What we have here is a riveting travelogue, from departure to arrival, of a human heart and soul. It involves abundance and the lack thereof. It involves certainty and searching. It is sung to us softly, because stridence is as helpful to communication as flatland is to contemplation.
It is beautifully and thoughtfully played, and gracefully presented.
It is full of night songs, and inspired by the time of day when there’s little day remaining. It is an arrival that promises departures anew.
Anyway, as we know, it’s hard as hell to keep a job for thirty years. These are battle scars and lucky guesses from the journey. These are postcards, written from the ledges, recorded in the English countryside, and sent with love and intention from Carpenter’s Hill.
Emily Barker’s new album Sweet Kind of Blue is love story, between Barker and Memphis.
To understand how this love affair began, you have to go right back to the start… Barker grew up in remote, rural Western Australia; a childhood that was blessed with an almost idyllic, roaming freedom instilled not only an itinerant spirit, but also a mighty work ethic that has seen her playing over two hundred shows a year and on the cusp of releasing what will be her tenth studio album (including her albums with The Red Clay Halo, Vena Portae and last year’s acclaimed debut as part of country trio Applewood Road).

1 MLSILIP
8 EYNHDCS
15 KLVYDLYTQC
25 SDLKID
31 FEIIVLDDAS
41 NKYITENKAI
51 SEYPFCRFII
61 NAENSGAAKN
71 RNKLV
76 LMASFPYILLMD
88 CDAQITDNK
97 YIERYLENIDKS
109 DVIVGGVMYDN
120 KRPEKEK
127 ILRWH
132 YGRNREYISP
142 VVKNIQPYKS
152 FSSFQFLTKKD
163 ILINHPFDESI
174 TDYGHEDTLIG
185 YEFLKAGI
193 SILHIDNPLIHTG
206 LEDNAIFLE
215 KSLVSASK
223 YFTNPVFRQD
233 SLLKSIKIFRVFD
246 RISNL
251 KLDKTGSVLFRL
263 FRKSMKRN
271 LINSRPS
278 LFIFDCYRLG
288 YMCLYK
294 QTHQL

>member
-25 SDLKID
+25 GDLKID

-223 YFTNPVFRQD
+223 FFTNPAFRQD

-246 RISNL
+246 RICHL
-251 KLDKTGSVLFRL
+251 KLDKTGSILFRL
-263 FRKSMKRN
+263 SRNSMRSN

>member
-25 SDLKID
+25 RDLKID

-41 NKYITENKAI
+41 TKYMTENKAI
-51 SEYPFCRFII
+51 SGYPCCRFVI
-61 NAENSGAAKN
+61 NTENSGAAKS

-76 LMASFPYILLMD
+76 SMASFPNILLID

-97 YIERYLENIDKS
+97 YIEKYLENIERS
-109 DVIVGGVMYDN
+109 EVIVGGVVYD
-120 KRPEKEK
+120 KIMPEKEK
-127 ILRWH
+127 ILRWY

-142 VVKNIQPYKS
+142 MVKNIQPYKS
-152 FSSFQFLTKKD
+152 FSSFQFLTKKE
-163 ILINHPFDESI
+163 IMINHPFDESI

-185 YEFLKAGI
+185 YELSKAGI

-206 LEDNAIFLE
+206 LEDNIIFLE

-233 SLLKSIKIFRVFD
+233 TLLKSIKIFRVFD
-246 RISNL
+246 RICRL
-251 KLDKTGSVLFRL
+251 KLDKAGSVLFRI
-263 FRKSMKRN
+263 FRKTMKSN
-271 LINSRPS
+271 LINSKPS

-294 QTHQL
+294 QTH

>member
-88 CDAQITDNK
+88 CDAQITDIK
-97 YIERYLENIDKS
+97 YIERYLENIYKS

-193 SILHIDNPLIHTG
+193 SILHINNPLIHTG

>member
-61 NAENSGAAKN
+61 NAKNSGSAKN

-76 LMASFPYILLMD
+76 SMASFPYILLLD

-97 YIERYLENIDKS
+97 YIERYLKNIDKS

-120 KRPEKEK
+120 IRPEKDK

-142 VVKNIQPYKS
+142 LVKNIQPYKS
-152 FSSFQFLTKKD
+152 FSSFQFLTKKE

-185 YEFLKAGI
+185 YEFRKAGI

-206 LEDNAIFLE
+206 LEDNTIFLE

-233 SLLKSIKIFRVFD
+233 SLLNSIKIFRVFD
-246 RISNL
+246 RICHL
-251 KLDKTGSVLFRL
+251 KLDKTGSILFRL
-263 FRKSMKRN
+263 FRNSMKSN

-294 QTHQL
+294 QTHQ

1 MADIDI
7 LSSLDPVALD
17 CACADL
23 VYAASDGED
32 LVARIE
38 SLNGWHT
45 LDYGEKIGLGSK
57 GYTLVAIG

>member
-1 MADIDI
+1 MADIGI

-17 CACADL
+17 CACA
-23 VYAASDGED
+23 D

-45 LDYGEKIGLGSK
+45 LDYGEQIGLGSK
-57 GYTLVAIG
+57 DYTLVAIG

It is largely thanks to John Peel that Emily Barker first settled in the UK. After leaving home to see the world, she ended up on the Cambridge folk scene, and formed the band, the-low-country. Just as she was considering resuming her studies back home, Peel started playing them on Radio 1, so she stayed. Her music has since been described as “heartfelt songwriting… bridging the gap between folk, country and Fleetwood Mac” (The Times), “ambitious and beautifully wrought” (Q), while the Guardian applauds her “gift for great melodies.”
This gift has not gone unnoticed by film makers, resulting in Barker penning and performing theme songs for award-winning television dramas Wallander and The Shadow Line as well as an entire musical score for Jake Gavin’s poignant and well-received 2015 road movie, Hector, starring Peter Mullan.
Since taking a hiatus from multi-instrumental all-female group The Red Clay Halo, with whom she made four albums, Barker has been edging closer to the sources of her musical inspiration. At a tender age, her mother taught her to sing harmonies while her father introduced her to his record collection (they didn’t own a television). And then as she entered her teens, she discovered the blues and soul of Aretha Franklin, Koko Taylor and Bettye LaVette, and that’s where this story really begins.